Make sure workers spend their time on things that support strategies.
Ensure people do things the Right Way
Recognize high performers and address low performers
Give people the Right Development
Provide employees with development opportunities aligned with business objectives
Statistics show organizations spend an average of 50% to 70% annual expense maintaining the workforce (Human Capital). According to a recent study from Paycor, the same companies spend only about 15% of their time managing the workforce. This indicates just how impactful BizX can be on business success or failure.
It's not just about people, it also about the tasks that applications perform. Try substituting "Applications" for "People" in the 4 Rs.
Steven Hunt's conclusions seem to be logical and practical, and I very much support his research. However, Steven's book was last published in 2014 and written before that. The Apple iPad was first introduced in 2012, the same year that Facebook went public. My point, as previously stated, technology moves very fast, and in 2019, one very important aspect of the 4 Rs has changed. It's not just about people; it also about the tasks that applications perform. Try substituting "Applications" for "People" in the 4 Rs.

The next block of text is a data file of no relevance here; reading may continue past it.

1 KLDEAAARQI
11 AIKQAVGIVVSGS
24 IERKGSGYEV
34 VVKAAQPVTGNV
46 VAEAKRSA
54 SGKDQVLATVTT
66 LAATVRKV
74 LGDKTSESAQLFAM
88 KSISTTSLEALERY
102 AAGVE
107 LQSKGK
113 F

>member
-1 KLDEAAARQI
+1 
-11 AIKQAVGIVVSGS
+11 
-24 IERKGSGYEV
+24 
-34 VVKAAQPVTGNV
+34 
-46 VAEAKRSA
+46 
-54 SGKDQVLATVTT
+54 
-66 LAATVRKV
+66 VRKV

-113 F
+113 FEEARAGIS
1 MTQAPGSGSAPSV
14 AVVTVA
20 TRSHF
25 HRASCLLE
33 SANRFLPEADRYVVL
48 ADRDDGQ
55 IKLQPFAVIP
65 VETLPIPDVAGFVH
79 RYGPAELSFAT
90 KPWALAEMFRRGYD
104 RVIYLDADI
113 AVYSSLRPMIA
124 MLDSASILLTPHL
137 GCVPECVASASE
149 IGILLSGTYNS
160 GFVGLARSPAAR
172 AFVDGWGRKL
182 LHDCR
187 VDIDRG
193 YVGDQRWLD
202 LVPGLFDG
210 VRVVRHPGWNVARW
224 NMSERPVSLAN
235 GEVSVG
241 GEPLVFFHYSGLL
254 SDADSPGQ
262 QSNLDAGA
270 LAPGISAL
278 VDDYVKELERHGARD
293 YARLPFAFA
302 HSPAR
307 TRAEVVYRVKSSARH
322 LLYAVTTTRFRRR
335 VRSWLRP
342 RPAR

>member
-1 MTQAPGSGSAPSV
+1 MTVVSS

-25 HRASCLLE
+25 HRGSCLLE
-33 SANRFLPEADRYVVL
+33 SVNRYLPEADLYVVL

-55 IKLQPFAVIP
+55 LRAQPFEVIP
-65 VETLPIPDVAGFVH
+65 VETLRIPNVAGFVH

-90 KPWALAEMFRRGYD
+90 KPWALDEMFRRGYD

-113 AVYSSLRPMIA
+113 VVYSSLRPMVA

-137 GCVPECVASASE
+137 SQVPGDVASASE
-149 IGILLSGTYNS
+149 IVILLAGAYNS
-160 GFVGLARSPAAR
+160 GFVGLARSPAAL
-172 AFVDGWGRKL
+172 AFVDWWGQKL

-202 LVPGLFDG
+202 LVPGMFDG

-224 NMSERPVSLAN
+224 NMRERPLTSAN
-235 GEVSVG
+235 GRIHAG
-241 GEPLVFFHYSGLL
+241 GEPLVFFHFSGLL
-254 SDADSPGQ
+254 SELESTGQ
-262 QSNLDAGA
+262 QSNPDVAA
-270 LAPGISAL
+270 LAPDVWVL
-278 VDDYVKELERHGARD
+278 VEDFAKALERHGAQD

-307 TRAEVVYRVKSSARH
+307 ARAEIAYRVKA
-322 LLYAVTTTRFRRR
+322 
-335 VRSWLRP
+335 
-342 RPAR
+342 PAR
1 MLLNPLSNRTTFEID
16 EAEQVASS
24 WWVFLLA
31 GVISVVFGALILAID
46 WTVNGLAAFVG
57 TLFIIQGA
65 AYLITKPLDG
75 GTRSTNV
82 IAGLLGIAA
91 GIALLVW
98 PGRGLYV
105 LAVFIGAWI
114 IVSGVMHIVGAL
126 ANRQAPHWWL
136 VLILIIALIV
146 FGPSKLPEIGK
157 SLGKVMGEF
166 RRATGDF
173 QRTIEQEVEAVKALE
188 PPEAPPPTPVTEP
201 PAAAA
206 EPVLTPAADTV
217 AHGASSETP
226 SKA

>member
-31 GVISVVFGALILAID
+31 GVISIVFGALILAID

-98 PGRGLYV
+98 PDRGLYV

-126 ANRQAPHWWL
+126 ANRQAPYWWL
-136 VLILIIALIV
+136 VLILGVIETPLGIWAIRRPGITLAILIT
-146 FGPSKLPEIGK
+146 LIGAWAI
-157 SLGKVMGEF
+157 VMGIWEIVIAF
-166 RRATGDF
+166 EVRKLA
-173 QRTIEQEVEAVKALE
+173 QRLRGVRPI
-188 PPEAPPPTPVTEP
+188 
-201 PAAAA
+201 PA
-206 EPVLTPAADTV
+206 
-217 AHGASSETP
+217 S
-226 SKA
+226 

I have worked with hundreds of HR departments, and I can say confidently that most are understaffed, underfunded, and overworked. Business leaders like to use phrases to describe their HR departments as "lean and mean," "highly efficient and productive," and they often are, but only in the tasks, they are charged with. Most HR Department would like to do much more. The problem? According to Steve Browne, author of HR On Purpose: Developing Deliberate People Passion, "HR departments continue to practice transactionally (task perspective) rather than being strategic." As a result, there is seemingly little or no interest by the business to support HR with more funding to support HR business initiatives. So, when new business acquisitions, mergers, or initiatives arise, when HR's support is truly needed, HR is ill-equipped to respond.